Section 1512(b), Requiring the Presence of an Appropriately Trained Person to Render First Aid, Applies Even When an Employer has Only One Employee at a Job Site.

Section 1512(b) provides:

Each employer shall ensure the availability of a suitable number of appropriately trained persons to render first aid.

In Oltmans Construction Company, the employer asserted that the safety order was inapplicable since it had only one full-time employee at the site. The employer argued, "If that employee were ill or injured, the fact that he was appropriately trained to render first aid would be of no value in assisting in his own health or safety."

The Board rejected the employer’s argument and held:

The plain language of the safety order does not permit such an interpretation. Employer was obligated to see that at least one person, who need not be its own employee, was appropriately trained and immediately available to render first aid to its employee at the site, including, in this situation, the employee himself if no other person was available.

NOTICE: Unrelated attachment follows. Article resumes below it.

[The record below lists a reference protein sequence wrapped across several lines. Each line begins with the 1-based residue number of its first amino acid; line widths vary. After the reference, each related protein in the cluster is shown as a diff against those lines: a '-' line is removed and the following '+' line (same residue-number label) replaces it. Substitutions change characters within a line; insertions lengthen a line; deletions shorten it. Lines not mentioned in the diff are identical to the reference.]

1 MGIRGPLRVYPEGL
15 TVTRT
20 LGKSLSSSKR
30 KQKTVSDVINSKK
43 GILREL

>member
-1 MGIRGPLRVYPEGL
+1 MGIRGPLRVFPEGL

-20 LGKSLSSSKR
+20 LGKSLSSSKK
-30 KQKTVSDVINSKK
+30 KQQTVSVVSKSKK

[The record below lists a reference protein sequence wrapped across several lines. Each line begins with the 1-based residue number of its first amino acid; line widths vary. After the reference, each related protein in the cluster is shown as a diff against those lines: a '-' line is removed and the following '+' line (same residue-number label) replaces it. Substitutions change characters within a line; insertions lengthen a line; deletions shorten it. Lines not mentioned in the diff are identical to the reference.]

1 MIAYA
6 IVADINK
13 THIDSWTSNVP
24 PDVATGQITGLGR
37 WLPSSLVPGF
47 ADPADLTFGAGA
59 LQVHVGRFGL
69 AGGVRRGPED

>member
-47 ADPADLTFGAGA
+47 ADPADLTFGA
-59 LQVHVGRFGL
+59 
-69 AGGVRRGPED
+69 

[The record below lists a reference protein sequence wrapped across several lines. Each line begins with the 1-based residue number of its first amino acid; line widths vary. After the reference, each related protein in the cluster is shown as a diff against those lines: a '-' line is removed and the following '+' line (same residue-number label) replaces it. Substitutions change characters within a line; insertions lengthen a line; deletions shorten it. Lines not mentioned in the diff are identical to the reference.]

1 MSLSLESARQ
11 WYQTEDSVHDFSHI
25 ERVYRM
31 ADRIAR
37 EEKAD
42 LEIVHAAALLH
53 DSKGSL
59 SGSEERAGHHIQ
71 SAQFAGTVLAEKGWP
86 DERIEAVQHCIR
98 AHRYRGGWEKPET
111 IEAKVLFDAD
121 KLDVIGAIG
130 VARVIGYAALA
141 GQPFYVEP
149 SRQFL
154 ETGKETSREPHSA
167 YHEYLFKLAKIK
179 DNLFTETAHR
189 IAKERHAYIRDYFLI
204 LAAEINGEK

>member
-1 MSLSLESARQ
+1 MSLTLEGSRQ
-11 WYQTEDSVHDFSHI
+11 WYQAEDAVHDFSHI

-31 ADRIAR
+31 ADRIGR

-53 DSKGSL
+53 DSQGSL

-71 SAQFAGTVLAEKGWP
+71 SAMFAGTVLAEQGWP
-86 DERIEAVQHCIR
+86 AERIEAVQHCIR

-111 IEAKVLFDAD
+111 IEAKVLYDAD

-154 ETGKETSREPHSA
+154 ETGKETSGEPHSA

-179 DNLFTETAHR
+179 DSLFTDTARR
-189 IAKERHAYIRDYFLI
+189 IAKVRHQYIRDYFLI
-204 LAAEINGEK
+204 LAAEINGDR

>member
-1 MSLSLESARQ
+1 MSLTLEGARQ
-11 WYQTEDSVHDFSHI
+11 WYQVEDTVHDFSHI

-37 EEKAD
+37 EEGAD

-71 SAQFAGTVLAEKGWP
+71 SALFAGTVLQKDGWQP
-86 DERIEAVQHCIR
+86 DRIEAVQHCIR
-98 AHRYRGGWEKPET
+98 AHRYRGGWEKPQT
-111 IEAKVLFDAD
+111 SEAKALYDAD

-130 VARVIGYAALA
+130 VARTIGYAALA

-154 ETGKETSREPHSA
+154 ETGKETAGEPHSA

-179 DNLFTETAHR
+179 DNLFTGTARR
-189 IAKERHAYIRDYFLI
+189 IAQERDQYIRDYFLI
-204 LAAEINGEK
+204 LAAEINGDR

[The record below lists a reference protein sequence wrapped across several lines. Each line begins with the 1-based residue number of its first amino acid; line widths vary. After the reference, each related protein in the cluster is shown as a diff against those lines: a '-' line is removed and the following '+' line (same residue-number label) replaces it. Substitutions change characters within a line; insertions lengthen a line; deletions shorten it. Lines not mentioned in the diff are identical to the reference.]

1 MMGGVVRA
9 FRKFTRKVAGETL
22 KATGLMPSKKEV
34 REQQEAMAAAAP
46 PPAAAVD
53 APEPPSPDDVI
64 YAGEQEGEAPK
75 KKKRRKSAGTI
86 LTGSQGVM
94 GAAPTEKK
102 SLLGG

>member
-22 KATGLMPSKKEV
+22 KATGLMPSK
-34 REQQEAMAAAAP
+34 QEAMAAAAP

The Board’s holding in Oltmans reflected the interpretation given by a longstanding line of Board precedents. In Zapata Constructors, Inc., the Board held that the Legislature, in enacting Labor Code section 6708, had directed that on construction projects, adequate first aid attention be provided. The Standards Board had chosen to effectuate Labor Code section 6708 by promulgating section 1512, which requires that all construction projects have persons qualified "to provide for the recognition of and prompt care for injury or sudden illness" before the arrival of "licensed or certified professional health care personnel." In J. Herman Co., Inc., the Board held that the requirement of section 1512(b) (then 1512(c)) that a "suitable number of persons" trained in first aid was not impermissibly vague because the regulation required the presence of a first aid qualified person on all construction sites.